Synthetic vs Natural
In food folate is in the form of pteroyl glutamic acid which requires complicated conversion and is unstable. The synthetic form, pteroyl monoglutamic acid, used in supplements is a stable molecule with better bioavailability. Absorption from food between 50-66% from supplements it’s double that. Small amounts produced by bacteria in intestines but mostly lost in stool. (Braun and Cohen 2005).
Deficiency Signs and Symptoms
All cells are affected, especially rapidly dividing ones such as red blood cells and gastro-intestinal tract cells.
Poor growth, diarrhoea, anaemia, gingivitis, abnormal pap smear in females. Depression, insomnia, irritability, forgetfulness, loss of appetite, fatigue, shortness of breath. Macrocytic anaemia, senility, hair loss, headache, nausea, weight loss. (Murray 2001)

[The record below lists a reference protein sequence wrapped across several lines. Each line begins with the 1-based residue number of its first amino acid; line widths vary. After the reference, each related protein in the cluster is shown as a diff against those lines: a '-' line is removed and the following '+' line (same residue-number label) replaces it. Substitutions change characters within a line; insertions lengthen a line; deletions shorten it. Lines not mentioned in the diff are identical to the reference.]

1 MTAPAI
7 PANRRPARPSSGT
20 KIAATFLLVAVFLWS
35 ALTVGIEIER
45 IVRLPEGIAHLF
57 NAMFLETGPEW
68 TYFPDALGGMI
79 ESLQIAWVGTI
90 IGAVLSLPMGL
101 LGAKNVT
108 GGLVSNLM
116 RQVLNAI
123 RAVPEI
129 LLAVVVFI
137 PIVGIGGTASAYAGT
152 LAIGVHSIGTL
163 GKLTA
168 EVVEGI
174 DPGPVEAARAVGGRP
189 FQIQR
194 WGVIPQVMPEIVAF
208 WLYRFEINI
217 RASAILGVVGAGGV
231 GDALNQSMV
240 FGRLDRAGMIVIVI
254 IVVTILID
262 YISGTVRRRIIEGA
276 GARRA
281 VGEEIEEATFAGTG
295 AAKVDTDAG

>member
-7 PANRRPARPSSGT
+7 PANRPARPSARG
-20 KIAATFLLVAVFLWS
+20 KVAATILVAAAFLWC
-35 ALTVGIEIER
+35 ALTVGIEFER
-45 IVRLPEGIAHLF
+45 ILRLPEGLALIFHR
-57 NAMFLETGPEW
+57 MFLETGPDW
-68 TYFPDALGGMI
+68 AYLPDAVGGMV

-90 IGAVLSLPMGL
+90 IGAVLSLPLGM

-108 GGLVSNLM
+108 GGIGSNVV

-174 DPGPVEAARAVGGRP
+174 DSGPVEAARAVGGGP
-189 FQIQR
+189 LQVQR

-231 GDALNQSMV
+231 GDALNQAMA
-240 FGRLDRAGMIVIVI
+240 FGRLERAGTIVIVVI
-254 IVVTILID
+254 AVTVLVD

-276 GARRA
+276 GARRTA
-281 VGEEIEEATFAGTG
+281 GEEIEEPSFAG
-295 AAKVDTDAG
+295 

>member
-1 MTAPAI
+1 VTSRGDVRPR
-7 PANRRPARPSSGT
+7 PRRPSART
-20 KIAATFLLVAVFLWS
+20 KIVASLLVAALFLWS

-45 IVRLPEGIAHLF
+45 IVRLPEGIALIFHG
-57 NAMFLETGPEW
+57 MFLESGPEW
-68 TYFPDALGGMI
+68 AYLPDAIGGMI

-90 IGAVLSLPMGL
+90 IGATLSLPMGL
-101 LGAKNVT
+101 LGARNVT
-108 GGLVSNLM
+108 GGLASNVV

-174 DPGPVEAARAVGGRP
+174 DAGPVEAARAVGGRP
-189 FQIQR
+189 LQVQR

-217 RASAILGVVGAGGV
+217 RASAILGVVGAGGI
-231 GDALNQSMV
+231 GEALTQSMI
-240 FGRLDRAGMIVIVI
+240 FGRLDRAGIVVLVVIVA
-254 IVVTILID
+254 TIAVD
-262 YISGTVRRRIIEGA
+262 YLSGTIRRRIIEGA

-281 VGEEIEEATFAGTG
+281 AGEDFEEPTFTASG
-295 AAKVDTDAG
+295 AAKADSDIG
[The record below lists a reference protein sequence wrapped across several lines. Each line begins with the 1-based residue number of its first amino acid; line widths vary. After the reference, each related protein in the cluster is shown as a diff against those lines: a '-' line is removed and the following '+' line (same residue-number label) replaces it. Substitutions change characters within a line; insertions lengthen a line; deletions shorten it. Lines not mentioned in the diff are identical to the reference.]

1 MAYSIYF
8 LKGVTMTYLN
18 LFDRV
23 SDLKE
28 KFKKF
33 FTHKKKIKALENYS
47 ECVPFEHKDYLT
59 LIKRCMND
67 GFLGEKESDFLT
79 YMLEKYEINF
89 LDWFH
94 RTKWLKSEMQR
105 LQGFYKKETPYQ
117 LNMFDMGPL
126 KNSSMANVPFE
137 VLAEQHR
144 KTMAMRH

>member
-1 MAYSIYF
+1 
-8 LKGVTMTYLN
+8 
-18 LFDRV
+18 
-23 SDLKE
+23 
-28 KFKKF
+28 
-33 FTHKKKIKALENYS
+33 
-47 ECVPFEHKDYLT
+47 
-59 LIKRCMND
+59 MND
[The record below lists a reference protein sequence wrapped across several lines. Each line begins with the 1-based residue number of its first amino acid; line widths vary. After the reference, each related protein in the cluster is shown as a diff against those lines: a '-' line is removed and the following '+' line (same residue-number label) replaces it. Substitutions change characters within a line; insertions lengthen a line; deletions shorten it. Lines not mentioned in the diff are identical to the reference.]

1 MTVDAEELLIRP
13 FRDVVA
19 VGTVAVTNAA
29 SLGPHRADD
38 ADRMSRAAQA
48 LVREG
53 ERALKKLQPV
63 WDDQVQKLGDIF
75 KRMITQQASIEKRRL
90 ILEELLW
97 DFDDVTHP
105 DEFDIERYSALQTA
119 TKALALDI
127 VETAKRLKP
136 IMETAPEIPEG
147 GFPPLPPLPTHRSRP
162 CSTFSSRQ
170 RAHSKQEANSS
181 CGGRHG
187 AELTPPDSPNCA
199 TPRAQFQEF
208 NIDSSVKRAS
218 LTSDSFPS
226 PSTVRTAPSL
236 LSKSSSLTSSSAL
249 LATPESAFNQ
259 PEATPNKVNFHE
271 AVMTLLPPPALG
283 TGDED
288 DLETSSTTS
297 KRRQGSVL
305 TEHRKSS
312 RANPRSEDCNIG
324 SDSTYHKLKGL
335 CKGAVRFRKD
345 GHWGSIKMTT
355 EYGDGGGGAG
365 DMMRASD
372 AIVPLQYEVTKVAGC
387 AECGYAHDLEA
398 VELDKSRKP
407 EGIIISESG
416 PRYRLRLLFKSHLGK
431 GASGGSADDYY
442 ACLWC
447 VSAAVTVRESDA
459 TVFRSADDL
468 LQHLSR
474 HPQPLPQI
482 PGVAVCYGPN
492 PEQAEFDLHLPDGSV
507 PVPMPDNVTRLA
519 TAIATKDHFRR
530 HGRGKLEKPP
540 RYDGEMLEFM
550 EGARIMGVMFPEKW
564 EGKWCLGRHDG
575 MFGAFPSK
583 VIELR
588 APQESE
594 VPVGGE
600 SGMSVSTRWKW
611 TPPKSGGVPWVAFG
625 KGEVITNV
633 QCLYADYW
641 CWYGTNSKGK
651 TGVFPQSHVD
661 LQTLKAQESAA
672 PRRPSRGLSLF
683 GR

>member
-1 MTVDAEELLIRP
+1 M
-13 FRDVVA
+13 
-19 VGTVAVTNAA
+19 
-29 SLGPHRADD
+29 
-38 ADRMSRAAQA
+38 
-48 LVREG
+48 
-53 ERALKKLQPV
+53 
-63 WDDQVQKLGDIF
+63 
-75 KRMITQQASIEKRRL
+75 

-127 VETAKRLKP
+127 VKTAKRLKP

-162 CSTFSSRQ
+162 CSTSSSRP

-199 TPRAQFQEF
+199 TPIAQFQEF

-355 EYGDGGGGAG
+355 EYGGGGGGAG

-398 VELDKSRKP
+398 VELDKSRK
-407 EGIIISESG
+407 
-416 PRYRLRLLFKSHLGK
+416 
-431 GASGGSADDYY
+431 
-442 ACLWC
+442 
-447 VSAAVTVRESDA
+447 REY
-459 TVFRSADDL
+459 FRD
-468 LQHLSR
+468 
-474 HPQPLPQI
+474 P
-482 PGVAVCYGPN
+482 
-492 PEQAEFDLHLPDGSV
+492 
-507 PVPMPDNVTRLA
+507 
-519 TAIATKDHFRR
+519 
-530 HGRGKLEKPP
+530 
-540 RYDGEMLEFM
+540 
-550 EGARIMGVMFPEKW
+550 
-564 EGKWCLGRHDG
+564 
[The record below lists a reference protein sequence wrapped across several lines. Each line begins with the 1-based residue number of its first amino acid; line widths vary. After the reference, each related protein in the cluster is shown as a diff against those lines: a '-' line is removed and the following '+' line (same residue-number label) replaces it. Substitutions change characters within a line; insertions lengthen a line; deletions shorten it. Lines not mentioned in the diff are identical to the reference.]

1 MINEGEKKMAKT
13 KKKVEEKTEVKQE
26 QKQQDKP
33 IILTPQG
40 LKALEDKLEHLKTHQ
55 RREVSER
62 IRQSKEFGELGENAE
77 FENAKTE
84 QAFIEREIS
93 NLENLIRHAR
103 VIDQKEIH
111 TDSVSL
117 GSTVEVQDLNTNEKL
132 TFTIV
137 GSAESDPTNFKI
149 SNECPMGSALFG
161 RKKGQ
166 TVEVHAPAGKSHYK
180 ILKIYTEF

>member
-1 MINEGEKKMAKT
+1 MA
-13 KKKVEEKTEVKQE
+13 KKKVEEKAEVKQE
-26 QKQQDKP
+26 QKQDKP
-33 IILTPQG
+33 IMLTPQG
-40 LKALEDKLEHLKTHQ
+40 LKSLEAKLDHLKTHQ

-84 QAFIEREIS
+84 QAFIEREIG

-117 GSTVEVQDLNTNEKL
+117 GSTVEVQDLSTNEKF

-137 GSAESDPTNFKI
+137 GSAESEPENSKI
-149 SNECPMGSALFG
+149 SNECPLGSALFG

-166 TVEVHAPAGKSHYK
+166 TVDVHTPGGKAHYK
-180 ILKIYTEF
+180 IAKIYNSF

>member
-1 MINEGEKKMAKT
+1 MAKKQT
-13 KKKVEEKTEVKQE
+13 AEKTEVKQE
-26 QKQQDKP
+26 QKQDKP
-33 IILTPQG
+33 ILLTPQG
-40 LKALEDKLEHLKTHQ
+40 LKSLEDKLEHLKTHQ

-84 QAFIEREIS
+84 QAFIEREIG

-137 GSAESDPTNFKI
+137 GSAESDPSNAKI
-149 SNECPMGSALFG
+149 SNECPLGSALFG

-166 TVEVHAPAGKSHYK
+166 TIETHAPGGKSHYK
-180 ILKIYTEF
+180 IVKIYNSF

Main Naturopathic Uses
Before conception and during pregnancy (dose 400 mcg) – deficiency one month before conception or during the first trimester is an independent risk factor for neural tube defects in newborns.
Deficiency from oral contraceptive use – more than five years of use can be associated with a progressive decrease in folate levels and can result in mood changes and NTD if pregnant within one mnth of stopping.
According to recent research folate aids in homocysteine reduction and cardiovascular disease protection, together with B6 and 12.
Depression – especially in psychiatric and geriatric populations. Between 15-38% of depressed people have a deficiency (Albert and Fava 1997).